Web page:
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Discussion in 'Shares' started by Simon, 24th Nov, 2005.

  1. Simon

    Simon Well-Known Member

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    Can anyone give me their feelings on LIC's such as the Argo fund? I understand they are similar to MFs with some significant differences such as fee structure and franking credits.

    Is their a place in my portfolio for them?

    Thanks team,
     
  2. Nigel Ward

    Nigel Ward Team InvestEd

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    Simon

    I looked into AFIC and Argo, Brickworks and other LICs as a cheap way of getting access to a basket of largely blue chips. For example AFIC's expense ratio in 2005 was only 0.12% and Argo's 0.17%. From a fees perspective you can't get much lower than that! (Note of course that some of the rash of new LICs have ridiculously high MERs eg Pengana at almost 9% :eek: )

    The problem with the best of the LICs is that they trade at a premium to their Net Tangible Asset backing or NTA. AFIC and Argo usually trade in the teens % wise above their NTA. Perhaps that's the price of good management.

    On the all important performance front the story is also good for Argo and AFIC.

    Argo 20 year average annual performance is 15.1% - very commendable
    AFIC 10 year average annual performance is 13.51% - again good.

    So it's a good story. BUT

    1) both have had recent periods of underperforming the market by signficant margins. (But that may be due to their conservative investment approach which means less spectacular but more consistent returns)

    2) If you have access to share charting software, lay a chart for any of:
    CBA, BHP, WES, WBC or NAB (those being AFIC's 5 largest holdings) against a chart of the AFIC share price over all available history. That picture tells a thousand words.

    CBA share price since 1991 has increased almost 550%, AFIC's only 125%.

    Certainly that's an unfair comparison because the RISK is much higher buying a single share vs AFIC's well diversified portfolio...but that's a pretty big safety premium.

    But maybe the 550% is a fluke? Nah:

    BHP almost 700% (altho the BHP data I have goes back to 1987 whereas AFIC although it's been around since the late 1920s has data just to 1991).

    Westpac - over 900% (and yes most of that since 1991) remember WBC had serious trouble from lending to tycoons in the 80s.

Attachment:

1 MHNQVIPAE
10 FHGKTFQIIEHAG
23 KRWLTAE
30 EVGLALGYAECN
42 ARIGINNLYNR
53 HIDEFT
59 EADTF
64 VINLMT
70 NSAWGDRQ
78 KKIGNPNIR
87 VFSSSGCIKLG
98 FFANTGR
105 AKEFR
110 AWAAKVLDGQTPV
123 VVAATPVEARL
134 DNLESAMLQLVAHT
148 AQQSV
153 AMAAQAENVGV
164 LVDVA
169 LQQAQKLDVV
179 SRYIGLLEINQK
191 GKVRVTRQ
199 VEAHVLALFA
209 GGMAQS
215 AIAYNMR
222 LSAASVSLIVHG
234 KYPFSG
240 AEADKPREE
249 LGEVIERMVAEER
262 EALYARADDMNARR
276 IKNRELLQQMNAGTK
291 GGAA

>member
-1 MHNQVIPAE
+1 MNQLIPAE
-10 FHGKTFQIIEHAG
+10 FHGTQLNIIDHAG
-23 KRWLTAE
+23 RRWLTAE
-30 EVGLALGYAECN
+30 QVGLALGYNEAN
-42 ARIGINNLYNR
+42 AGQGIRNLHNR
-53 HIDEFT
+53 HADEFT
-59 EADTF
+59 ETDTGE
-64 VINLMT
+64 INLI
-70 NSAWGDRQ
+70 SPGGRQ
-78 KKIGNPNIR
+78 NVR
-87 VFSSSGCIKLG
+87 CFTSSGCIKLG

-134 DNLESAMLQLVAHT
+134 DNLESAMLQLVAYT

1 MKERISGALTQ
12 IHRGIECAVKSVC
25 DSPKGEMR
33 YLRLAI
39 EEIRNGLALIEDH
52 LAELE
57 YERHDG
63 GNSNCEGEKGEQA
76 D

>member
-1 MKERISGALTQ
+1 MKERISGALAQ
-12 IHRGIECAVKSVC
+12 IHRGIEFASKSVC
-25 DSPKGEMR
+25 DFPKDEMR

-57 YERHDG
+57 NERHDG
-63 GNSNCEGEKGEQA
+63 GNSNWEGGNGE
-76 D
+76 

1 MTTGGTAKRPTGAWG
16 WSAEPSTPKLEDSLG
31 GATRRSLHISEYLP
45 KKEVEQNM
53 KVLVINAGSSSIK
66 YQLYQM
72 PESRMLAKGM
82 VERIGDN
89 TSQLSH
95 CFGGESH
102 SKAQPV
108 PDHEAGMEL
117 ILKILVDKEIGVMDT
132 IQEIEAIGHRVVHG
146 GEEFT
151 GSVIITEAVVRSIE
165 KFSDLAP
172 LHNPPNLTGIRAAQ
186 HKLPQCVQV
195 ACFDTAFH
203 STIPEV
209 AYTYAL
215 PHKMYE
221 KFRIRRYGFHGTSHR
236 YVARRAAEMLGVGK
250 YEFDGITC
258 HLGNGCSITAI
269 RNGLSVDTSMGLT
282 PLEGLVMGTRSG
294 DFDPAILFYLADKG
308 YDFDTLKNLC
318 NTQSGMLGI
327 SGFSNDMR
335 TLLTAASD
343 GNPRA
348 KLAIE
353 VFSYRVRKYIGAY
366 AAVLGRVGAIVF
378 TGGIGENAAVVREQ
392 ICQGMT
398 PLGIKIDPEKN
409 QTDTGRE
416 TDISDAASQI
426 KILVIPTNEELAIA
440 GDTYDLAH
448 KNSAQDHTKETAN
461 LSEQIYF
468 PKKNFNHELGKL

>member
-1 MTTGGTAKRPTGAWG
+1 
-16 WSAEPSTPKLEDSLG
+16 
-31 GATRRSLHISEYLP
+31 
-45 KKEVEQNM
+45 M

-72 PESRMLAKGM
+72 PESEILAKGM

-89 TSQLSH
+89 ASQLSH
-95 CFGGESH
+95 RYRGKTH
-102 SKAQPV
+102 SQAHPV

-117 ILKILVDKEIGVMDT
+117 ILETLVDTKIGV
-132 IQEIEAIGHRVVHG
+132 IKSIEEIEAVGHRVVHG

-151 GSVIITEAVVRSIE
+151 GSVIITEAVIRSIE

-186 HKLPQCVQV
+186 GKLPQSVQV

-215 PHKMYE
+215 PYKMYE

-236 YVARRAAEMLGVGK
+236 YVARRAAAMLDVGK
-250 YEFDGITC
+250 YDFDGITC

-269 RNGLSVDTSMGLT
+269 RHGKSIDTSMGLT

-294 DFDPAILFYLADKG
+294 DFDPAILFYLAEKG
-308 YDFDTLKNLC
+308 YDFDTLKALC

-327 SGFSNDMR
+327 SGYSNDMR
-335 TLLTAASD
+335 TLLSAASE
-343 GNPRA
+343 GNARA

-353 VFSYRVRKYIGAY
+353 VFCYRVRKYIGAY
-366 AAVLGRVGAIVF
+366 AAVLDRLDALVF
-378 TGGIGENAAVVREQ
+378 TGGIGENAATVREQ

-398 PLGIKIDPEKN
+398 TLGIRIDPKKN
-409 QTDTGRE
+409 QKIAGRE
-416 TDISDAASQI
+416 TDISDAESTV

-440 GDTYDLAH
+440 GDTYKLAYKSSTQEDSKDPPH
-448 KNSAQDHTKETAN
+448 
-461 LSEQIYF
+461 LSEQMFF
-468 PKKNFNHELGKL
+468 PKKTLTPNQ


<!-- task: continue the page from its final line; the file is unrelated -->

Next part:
Wesfarmers - over 1000%.

    This analysis, crude though it is, shocked me into steering clear from buying into argo and afic. Don't get me wrong, I think they're a great alternative to the usual run of the mill managed fund which charges you substantial fees.

    BUT I'm prepared to take the stock risk and buy the underlying shares rather than buy the LIC because history suggests the rewards should be many times greater.

    At this stage I'll only invest in an LIC or managed fund which:
    a) has an active value adding contrarian approach; and
    b) is prepared to put it's money on the line by taking ONLY a performance fee

    ...so far I know of only one :)

    Hope that helps explain why I ultimately didn't go with LICs.

    The only caveat to that would be where you can buy into an LIC with low fees, good management and which is trading at a substantial discount to its NTA...you would expect it to be hard to go wrong buying $1 for 90c... ;)

    What do other people think?
     
    Last edited: 24th Nov, 2005
  3. Rick

    Rick Well-Known Member

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    I went with LIC's when I first started share investing.

    Thought a good way to learn and gain an undestanding of the market would be to monitor the way the pro's moved in and out of individual companies and their reasoning for doing so.

    I don't invest in LIC's anymore.

    I like my investing style better :p because:

    I believe you should back yourself. If you are prepared to put a bit of effort into your investing you should be able to at least match the average LIC.

    I don't like paying any type of fee for something I can do as good myself.

    It's more fun to do it yourself and you learn quicker.

    What really tipped the balance was that I couldn't understand the reasoning for some of the decisions that were being made, with my money.


    But of course there is room in your portfolio for them, it just depends on what type of investor you are. :)
     
  4. Tropo

    Tropo Well-Known Member

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    Well said Rick!.
    IMHO hands on experience it's the best way to go !.

    :cool:
     
  5. Simon

    Simon Well-Known Member

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    Some very interesting replies and I am grateful for them.

    Is it true that with a LIC you don't get the 50% CGT exemption after 12 months ownership?

    Thanks

    Simon
     
  6. Simon Hampel

    Simon Hampel Co-founder Staff Member

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    I read that in Personal Investor magazine recently Simon ... but I wasn't sure if I misunderstood the issue. If that is the case, then LICs start to become far less attractive than direct share ownership or through a managed fund.

    Would be interested to get some confirmation of that.